To summarize, I want to stress the fact that we ourselves, as archaeologists, have a responsibility to our own collegium and to the public equally, to convey not just the dating of artefacts but also our methods and research thesis. What are the particular questions we’re looking to answer when we are writing our reports? The public has the right to know and I think it will benefit the archaeology in the long run.

Erik Johansson is a contract archaeologist currently working in Skåne, Sweden.

Archaeological experimentation with an audience: the personal reward

I did my MA in Experimental Archaeology in 2006-7. Part of the course was two modules on communication and outreach; one for academic communications and one for working with the public. Part of the course was also to highlight experimental archaeology as a research method. I knew I liked the latter part better. To research on my own was my dream. I actually had this picture of myself with a box full of archaeological lithics that I would tip out on a table and peruse with a steaming mug of coffee and a notebook.

Post-MA, I started to do my own experimentation. I realised that to do archaeological experiments you needed space – it truly can be very gritty, messy, and smelly, and you would not want to use your office. I also realised that with space comes an audience. You are typically doing prepwork and experimentation either in a public or a shared space, where people regularly walk both by and into. That means you have to tell people what (the earth) you are doing. I soon came to realise that to work in a shared space is a very useful stimuli to my research, and it also felt good to see that others could be interested in my work.

As a part of my early experimental career, I twice executed own experiments at Land of Legends in Lejre, Denmark. Land of Legends was founded as an archaeological research centre in 1964, and has later evolved into a shared space for research and visitation. In this space – now formed as an open air museum – researchers have since the 60’s performed experiments in front of an audience who are intentionally visiting to see experimentation in practice. We should have enough experience from crafts demonstrations in archaeology by now to know that visitors like to see action in practice, but the performance of a research experiment in front of an audience adds another layer to the visitor’s experience, as people are stimulated to ask their own interpretive questions and enter into discussion with the archaeologist directly. But, what is less often highlighted is the other layer it adds to the researcher’s own experience of the experiment, and how s/he would approach the entire topic and problem.

For me, personally, and the teams I have been working as part of, the presence of an audience has been a particularly valuable contribution to an experiment. It makes me think about why the experiment should be done, as this explanation is regularly called for. Also, the audience may open new lines of insight. Once, while experimenting with aceramic birch bark tar extraction at Lejre, a chemist from the conservation department of the National Museum of Copenhagen came by, and stayed for hours while us experimenters discussed and learned about the chemical prerequisites for the necessary procedures to occur. Other parts of the audience have been crafts specialists, such as the pyrotechnological insight of a professional potter. But in general, the questions vary from “what is that” to “have you thought about adding…” (these two opposites are actually very frequently posed); and from “can I do it” to “Would you like to try?” – “No thanks.” The various research teams and experiments I have been part of have ranged from the total and necessary exclusion of spectators, to the total and obligatory inclusion of spectators. Even when I have experimented in private space, such as a garden, we have invited people to witness and opine on our procedures. Even if outsider’s suggestions are not particularly helpful, we have honed our own argumentation of the research problem to perfection.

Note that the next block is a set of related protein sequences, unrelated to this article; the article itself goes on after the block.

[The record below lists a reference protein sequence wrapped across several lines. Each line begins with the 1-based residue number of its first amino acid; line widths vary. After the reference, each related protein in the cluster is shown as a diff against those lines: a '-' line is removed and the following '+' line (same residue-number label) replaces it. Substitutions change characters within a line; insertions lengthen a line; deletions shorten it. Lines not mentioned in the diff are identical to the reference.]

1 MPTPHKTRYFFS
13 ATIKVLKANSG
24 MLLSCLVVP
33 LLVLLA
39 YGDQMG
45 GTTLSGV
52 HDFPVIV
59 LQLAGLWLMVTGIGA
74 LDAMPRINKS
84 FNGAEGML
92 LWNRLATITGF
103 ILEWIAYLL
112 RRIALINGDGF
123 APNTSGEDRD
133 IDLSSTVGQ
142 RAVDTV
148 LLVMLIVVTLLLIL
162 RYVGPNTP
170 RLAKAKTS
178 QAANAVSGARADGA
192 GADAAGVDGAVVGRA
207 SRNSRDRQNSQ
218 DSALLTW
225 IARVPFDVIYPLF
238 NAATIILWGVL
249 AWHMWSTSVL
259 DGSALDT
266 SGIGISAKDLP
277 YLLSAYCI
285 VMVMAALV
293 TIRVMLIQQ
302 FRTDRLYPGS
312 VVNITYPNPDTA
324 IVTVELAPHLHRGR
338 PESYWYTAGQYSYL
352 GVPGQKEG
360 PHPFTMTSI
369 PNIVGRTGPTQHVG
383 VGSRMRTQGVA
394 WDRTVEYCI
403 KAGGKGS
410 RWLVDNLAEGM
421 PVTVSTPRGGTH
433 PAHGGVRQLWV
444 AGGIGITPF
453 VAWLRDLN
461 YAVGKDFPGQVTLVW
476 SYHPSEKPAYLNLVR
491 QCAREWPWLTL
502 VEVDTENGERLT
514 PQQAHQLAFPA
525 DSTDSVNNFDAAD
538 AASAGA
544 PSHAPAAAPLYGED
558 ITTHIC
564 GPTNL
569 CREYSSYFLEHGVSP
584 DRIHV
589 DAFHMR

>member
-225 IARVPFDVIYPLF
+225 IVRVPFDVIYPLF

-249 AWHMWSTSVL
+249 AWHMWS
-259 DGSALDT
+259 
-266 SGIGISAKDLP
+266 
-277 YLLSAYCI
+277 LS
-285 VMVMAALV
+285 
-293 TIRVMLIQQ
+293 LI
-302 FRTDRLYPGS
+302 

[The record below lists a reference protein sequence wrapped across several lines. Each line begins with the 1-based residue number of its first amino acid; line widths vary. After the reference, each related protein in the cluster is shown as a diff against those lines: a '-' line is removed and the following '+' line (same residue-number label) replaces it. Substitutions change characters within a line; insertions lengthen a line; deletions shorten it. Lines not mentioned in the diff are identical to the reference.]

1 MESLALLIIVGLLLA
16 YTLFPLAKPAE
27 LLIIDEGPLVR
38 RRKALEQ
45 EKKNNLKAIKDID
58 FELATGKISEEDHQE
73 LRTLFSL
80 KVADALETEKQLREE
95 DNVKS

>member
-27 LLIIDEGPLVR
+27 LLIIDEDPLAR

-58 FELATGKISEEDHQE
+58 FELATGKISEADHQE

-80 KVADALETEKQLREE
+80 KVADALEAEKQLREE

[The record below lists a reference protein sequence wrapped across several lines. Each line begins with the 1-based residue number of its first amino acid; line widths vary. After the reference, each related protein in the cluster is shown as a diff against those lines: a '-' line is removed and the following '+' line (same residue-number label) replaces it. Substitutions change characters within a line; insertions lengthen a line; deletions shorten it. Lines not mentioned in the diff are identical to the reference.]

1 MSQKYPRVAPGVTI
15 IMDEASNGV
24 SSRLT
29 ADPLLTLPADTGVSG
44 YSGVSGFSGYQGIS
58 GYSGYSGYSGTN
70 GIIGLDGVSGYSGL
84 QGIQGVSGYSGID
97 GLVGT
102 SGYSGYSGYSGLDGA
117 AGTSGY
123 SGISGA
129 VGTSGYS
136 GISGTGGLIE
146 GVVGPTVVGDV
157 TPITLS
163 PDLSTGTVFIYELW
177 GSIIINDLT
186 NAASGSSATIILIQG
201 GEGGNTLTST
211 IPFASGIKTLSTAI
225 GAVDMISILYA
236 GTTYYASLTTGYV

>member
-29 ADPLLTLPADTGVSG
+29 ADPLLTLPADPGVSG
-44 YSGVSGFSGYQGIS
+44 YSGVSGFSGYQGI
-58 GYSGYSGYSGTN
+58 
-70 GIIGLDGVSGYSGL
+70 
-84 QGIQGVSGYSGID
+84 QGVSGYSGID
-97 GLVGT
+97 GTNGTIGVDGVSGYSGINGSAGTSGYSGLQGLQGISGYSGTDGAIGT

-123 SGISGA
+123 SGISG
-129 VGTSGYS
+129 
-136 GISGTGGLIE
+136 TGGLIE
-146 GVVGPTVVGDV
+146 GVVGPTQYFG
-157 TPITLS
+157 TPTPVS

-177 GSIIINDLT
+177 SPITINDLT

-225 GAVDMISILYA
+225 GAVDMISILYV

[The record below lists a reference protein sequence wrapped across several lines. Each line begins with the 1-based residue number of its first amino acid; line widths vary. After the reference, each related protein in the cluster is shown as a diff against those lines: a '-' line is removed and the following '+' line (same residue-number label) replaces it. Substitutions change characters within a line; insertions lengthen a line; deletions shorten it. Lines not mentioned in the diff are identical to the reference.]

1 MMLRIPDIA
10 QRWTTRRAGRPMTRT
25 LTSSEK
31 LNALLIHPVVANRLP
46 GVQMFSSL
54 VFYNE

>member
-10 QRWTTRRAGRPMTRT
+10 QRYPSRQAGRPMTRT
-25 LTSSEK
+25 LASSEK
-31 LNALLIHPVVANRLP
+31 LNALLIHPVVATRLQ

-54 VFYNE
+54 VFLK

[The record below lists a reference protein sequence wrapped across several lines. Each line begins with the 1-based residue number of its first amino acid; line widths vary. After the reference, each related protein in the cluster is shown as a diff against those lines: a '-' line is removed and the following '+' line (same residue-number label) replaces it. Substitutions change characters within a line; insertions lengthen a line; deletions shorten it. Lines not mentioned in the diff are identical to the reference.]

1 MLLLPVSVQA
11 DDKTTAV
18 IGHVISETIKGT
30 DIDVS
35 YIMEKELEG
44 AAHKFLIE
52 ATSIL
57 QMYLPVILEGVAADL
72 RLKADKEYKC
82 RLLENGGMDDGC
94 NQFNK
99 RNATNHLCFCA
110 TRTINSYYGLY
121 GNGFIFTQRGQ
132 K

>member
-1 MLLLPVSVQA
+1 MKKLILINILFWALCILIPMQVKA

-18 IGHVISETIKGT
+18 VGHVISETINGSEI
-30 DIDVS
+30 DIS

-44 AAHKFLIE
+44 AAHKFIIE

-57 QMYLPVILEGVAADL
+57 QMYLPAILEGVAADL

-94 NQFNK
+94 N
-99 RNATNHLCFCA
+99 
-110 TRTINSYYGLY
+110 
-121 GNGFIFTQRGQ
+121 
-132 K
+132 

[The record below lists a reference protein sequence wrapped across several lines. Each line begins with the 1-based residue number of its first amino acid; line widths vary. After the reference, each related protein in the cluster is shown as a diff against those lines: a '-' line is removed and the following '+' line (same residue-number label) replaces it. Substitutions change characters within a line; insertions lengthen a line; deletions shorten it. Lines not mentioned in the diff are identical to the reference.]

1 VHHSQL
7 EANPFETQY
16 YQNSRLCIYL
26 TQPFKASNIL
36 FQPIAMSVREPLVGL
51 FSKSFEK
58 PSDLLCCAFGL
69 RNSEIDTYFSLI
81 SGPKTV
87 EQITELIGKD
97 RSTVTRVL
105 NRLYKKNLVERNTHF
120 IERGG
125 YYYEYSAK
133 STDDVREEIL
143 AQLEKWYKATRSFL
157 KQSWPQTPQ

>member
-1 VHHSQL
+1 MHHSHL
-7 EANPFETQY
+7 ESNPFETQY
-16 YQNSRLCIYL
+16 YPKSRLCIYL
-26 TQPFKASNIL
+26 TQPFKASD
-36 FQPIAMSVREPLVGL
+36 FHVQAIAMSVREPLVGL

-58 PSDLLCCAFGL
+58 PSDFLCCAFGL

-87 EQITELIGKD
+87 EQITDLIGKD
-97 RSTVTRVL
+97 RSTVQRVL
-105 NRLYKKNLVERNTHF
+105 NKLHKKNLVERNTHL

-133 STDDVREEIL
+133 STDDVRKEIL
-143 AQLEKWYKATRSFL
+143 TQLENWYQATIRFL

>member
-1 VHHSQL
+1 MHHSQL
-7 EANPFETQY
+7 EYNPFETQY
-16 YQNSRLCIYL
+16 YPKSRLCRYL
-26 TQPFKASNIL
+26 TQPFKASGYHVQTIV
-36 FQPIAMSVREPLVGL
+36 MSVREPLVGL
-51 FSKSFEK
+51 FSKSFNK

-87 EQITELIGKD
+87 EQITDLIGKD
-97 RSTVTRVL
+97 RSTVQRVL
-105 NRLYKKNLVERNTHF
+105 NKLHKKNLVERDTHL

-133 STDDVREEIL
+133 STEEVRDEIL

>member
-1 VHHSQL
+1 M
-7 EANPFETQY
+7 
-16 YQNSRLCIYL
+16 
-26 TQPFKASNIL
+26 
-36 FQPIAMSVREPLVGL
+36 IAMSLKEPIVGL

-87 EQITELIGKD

My various positive experiences from working in groups and inviting the audience in has made it hard for me to experiment on my own. To me, it feels rather lonely, and I am also not able to gauge interest for my topic in the same way. There are no stimulating discussions around my topic, and my arguments stay the same, and they are not necessarily very good. I have therefore sought out an audience by including for instance students, friends or colleagues. I prefer to be able to bounce ideas off others, and others seem to like to be present to discuss my research problems with me. It has made me think more broadly about issues relating to my experimental questions, and sometimes has turned the experiment in new directions entirely.

A bonfire firing of pottery during my PhD, together with friends and colleagues, was one of the most rewarding experiences throughout my entire postgraduate degree.

A bonfire firing of pottery during my PhD, together with friends and colleagues, was one of the most rewarding experiences throughout my entire postgraduate degree.

It is of course also personally rewarding to get the acknowledgement of others. As part of my PhD, only one of the four case experiments I set up have been executed by me alone, and to be honest, this is the experiment that means the least for me emotionally. I literally feel that it has not been approved, and is therefore less interesting than the three others that have gotten quite a good audience response. Although this is not necessarily the case technically, I have become an experimental team worker. Especially since I am not a technological specialist, but rather have my specialty in the methodology itself, I have not taken part in the crafts environment that an experimental archaeologist is often a member of. For me, the audience has become my social environment and has the same functionality as a discussion between technological colleagues: I discuss my ideas with non-archaeological friends, I have learnt about chemistry, beer brewing, food plants, materials engineering, and archery, and I have taught and explained experimental archaeology in return. This dynamic environment has not only made me a better experimenter, but a better archaeologist. I have been enabled with the understanding that our professional understanding is not necessarily better, only different. I am able to justify what I do to its fullest extent. And in doing so, I have had so much fun I can barely begin to describe it.